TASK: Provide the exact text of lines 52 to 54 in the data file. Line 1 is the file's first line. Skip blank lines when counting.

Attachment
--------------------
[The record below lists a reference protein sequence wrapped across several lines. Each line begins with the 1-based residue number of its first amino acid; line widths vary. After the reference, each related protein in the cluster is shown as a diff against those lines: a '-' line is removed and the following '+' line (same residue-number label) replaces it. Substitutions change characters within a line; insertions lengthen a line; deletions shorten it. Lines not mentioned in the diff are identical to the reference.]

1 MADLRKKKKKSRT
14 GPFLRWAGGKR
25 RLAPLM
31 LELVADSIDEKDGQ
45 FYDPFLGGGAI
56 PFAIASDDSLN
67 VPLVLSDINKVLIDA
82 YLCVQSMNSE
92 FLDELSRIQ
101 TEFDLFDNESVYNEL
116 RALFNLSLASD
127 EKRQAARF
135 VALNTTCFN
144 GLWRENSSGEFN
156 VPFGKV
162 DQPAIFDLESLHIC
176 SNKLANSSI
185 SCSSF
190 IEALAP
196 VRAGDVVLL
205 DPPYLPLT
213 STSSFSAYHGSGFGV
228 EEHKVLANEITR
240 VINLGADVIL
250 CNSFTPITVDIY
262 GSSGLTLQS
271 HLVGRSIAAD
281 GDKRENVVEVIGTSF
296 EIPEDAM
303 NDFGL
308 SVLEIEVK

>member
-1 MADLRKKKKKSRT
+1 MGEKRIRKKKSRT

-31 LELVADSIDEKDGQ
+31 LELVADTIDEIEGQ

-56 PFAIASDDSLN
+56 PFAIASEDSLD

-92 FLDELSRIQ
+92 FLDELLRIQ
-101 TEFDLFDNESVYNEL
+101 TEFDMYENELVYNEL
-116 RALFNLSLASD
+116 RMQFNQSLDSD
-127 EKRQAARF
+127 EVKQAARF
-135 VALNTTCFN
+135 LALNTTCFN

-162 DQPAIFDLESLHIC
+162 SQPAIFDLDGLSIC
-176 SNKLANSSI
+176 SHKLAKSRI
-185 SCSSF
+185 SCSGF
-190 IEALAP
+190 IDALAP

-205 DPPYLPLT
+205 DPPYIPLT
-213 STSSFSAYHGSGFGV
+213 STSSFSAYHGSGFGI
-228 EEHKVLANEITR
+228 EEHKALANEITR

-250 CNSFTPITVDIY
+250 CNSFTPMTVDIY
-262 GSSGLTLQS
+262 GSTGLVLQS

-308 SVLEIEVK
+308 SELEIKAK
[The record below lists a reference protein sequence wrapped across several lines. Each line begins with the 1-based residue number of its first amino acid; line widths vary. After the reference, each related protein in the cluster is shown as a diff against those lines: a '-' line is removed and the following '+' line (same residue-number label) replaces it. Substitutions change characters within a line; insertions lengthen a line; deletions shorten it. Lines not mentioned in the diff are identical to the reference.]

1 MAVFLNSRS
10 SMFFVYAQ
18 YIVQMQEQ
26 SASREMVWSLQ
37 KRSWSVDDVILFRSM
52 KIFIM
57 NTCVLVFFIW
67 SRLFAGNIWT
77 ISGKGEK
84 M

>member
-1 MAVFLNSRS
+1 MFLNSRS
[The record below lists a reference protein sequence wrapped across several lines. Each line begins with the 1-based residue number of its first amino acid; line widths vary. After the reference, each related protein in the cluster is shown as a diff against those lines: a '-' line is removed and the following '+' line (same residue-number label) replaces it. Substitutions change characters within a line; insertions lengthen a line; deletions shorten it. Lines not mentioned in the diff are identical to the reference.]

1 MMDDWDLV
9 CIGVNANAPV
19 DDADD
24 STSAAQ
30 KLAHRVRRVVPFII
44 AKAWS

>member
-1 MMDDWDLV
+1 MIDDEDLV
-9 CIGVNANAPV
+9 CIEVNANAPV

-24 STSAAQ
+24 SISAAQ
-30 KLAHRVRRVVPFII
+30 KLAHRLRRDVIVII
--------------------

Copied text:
-176 SNKLANSSI
+176 SHKLAKSRI
-185 SCSSF